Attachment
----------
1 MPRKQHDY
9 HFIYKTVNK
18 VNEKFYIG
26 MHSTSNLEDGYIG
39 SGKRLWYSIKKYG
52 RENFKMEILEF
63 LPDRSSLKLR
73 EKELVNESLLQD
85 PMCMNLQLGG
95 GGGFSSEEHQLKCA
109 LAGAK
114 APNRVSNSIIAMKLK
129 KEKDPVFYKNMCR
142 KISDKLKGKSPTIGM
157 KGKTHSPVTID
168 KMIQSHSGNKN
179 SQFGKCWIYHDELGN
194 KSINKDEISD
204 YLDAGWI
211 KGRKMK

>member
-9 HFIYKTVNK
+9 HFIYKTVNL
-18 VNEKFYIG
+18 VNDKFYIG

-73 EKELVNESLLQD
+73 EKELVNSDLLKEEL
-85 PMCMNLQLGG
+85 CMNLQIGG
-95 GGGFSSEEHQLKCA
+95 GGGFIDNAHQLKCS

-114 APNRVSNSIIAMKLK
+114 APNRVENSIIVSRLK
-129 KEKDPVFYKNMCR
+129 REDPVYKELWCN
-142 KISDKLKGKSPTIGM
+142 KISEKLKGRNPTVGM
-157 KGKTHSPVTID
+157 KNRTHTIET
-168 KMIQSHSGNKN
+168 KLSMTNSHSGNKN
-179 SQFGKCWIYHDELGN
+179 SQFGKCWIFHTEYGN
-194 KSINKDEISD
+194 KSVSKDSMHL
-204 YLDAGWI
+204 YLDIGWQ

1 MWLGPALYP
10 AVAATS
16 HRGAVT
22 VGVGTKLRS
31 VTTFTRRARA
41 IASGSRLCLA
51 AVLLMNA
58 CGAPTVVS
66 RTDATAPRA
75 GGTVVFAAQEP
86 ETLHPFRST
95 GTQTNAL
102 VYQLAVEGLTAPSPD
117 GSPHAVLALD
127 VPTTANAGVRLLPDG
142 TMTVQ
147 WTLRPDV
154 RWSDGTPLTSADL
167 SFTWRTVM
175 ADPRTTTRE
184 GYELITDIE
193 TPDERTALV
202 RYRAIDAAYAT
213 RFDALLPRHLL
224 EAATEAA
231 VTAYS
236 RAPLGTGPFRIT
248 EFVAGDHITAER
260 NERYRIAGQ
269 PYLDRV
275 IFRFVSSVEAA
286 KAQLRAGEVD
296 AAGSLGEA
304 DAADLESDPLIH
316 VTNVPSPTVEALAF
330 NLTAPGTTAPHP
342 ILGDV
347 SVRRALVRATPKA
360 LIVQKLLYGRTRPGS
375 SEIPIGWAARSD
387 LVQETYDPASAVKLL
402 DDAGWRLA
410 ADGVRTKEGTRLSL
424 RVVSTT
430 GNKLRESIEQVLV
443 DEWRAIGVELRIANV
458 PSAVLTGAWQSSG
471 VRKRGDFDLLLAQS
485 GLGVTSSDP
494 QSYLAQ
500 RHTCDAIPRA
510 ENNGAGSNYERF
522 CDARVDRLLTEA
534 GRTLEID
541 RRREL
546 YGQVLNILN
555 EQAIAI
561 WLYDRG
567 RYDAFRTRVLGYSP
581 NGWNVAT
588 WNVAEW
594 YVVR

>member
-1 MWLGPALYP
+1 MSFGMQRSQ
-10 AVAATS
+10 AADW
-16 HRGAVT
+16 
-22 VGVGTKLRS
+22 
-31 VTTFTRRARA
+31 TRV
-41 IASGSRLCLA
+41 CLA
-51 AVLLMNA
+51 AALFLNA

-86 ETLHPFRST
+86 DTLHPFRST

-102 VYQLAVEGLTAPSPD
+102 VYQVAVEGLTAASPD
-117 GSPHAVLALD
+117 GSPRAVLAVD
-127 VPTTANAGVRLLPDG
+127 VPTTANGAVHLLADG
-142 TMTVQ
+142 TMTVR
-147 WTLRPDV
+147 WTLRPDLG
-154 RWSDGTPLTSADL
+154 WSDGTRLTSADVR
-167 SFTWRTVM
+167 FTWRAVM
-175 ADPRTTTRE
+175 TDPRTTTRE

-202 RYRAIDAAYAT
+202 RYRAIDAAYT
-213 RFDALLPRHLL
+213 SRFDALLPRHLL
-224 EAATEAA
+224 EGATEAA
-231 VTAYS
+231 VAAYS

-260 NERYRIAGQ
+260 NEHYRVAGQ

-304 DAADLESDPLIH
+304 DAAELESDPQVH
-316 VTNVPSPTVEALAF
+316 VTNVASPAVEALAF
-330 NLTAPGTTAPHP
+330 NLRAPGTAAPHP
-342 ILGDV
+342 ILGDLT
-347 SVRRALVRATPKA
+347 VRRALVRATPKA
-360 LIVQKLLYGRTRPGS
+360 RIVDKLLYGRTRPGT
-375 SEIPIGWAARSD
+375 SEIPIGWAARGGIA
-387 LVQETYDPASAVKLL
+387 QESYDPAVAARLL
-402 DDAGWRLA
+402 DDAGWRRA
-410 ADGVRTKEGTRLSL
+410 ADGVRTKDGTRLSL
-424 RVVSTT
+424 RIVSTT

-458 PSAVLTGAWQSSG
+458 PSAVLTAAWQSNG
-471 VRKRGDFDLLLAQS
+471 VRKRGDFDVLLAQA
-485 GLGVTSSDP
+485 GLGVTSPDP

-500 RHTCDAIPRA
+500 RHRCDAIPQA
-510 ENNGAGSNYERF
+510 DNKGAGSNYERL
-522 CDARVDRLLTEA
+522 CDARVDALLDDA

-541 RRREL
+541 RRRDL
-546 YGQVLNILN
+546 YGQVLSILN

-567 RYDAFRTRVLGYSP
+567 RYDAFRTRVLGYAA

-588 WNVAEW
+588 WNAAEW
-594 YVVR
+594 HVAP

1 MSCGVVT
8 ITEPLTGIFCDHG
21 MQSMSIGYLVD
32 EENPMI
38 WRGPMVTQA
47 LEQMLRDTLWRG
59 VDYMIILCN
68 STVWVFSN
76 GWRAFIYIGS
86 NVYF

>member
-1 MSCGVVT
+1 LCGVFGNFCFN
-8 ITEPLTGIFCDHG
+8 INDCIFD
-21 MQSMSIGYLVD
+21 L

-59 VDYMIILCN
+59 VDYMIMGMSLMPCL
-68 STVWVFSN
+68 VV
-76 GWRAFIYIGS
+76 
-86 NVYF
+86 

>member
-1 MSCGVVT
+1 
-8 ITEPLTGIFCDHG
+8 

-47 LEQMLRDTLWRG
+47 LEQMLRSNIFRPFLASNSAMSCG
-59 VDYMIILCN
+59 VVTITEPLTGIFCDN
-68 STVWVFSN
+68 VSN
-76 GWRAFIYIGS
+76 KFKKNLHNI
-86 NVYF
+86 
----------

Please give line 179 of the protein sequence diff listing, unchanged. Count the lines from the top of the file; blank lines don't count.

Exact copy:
-485 GLGVTSSDP